Relevant life cover
A relatively little-known life insurance policy which uses pension legislation introduced in 2006 to provide a tax-efficient life insurance policy for company directors or high-earning employees. Although similar to other types of life assurance cover, any payout is not tested against the policyholder’s lifetime pension allowance, there’s no P11D Benefit in Kind penalty for the employee and the premium is an allowable business expense.
One of two principal types of trust. Revocable trusts, as opposed to irrevocable trusts, allow the assets to be returned to the settlor. Although they have few, if any, tax benefits they are useful in some circumstances.
Serious illness insurance
Serious illness insurance pays a tax-free lump sum if you’re diagnosed with one of the many serious medical conditions listed in the insurer’s policy documents, the amount you receive often reflecting the severity of the condition you have.
The simplest and most popular type of life insurance. You decide the value of the cover you want and the ‘term’, the length of time you want it for, and then pay a regular premium for the duration of the term. If you die within the term the policy pays a tax-free lump sum to your estate.
A legal contract by which a group of people are given responsibility for administering and managing named assets for the benefit of another group of people. The person creating the trust is known as the ‘settlor’; the people administering the trust are the ‘trustees’ and the person or persons who will eventually benefit from the trust are its ‘beneficiaries’. There are many different types of trust.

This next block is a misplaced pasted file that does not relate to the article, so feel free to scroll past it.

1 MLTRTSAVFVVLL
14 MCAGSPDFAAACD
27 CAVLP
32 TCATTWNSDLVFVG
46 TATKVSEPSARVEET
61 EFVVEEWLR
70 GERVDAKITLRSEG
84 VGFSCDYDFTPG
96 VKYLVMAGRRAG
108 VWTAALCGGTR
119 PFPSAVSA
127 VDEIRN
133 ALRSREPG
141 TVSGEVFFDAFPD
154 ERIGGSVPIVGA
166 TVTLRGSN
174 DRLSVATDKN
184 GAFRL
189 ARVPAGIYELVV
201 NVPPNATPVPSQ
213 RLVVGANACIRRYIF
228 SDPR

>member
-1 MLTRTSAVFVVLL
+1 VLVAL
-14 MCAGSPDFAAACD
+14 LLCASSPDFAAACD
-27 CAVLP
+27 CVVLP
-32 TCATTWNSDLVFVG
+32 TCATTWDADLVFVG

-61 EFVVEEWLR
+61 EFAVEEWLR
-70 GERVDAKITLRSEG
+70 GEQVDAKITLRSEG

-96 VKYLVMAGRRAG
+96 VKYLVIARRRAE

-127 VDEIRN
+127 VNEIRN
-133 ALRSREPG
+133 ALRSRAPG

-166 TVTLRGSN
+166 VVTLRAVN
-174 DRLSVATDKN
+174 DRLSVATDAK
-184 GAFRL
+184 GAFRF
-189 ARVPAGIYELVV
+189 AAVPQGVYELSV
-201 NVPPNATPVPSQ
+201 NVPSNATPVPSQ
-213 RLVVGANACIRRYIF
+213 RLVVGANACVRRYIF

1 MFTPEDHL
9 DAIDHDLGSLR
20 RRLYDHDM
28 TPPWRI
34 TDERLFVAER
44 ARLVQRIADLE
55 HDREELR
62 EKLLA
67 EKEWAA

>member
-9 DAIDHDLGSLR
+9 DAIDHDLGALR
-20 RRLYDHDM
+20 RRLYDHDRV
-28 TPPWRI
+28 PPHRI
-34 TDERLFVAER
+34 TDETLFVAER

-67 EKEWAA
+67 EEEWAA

Life insurance that offers protection for the entire life of the policyholder and guarantees a lump-sum payment at whatever age they die. Premiums are often used to finance two components: a life cover policy and an investment fund, the idea being that any investment profit helps cover the rising-with-age cost of life insurance.
A ‘Will’ or ‘testament’ is a legal document drawn up by a person, the ‘testator’, setting out how they would like their ‘estate’ to be distributed on their death. It names an ‘executor’, who will manage the estate during ‘probate’ and ensure that it’s distributed accordingly. It also names the ‘beneficiaries’, the people or organisations who will receive all or part of the estate. There are several different forms of Will.
Will in solemn form
This is one of two common forms of will and is used by an individual, ie: someone who is not in a relationship, which means they have to set out who their beneficiaries are and what part of the estate each will receive.
Will (Reciprocal Will)
The second of the two common forms of Will. Frequently known as a ‘mirror’, ‘mutual’ or ‘husband and wife’ Will, the Will is made by two parties, typically husband and wife or civil partners, and makes similar or identical provisions in favour of each other.
How can One Financial Solutions help you?
‘Hope for the best but plan for the worst’ is a common maxim – but many of us just ‘hope for the best’ and don’t do any planning at all.
One Financial Solutions is here to help you. As a firm of independent financial advisers we can provide impartial advice to help you identify the potential risks you face and develop a strategy that provides protection from their consequences. We’ll recommend the best products from across the whole of the financial services market and help put in place the safeguards you need to protect both you and your dependants.
We can also provide a comprehensive estate planning service to complement the financial advice we give you. Helping you preserve everything you’ve worked so hard to achieve and ensure that it’s passed on to who you want is a natural extension of what we do.
So, if you’re looking for help with any aspect of protecting either yourself or your estate, please call us on 020 3714 9565 or ask us to call you by sending an email to firstname.lastname@example.org.